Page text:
Of course, such a program has to incorporate generally accepted practices that are independent of certain brand names. This program should answer questions like, “What is a compound?” “What’s the difference between a random-orbital and simple-rotary polisher?” and “How do choices in chemicals and machines impact the vehicle surface?”
SOMETHING COMPLETELY DIFFERENT
Enter the International Detailing Association (IDA) into the picture. One of the main purposes of the IDA is to establish standards of excellence in the industry. To that end, the board of directors of the association commissioned a committee to create the Certified Detailer Program (IDA-CD).
Last year, the committee, on which I was honored to serve, completed the arduous task of producing a written test that assesses what most industry experts would agree is basic technical knowledge of the art and science of professional detailing. The test is actually composed of 10 separate modules, each focusing on a different aspect of automotive detailing. The modules are: safety and compliance, equipment, chemicals, the prep wash, interior detailing, leather, glass, paint correction and protection, wheels, and detailing terminology.
Each module has a battery of at least 10 questions. The modules are administered and scored separately, and at least 80 percent of the answers must be correct in order to “pass.” Each test can be taken again at no charge, should the initial attempt not meet the passing level.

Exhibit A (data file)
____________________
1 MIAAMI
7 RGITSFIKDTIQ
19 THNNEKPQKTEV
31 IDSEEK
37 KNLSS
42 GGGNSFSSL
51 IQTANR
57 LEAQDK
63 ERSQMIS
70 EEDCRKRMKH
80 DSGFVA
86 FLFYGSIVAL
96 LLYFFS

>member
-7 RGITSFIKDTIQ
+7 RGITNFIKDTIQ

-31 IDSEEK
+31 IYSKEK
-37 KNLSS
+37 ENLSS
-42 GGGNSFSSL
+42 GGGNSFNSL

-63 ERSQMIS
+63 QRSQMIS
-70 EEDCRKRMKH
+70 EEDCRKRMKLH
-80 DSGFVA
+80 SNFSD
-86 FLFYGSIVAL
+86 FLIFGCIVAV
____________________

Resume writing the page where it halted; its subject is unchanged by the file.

The cost for IDA members is $25 per test or $200 total if pre-paying for all 10 tests at once. The tests are sent to the
recipient one-at-a-time. The cost for non-members is $45 per test or $400 for all 10. Since IDA membership is only $95, it costs less to become a member and purchase the tests than it does to remain a non-member. Those who pass all 10 tests receive a free IDA-CD patch. Additional patches are available for purchase, should you have a number of uniforms.
Here is the most important piece of information in this article: The IDA Certified Detailer Program is the only independent detailing certification available in the world.
Now, in order to successfully complete the IDA-CD written tests, you will still need to attend the types of training events listed above. There is also a lot of information available on the Internet, but unfortunately that information comes with no guarantee of reliability.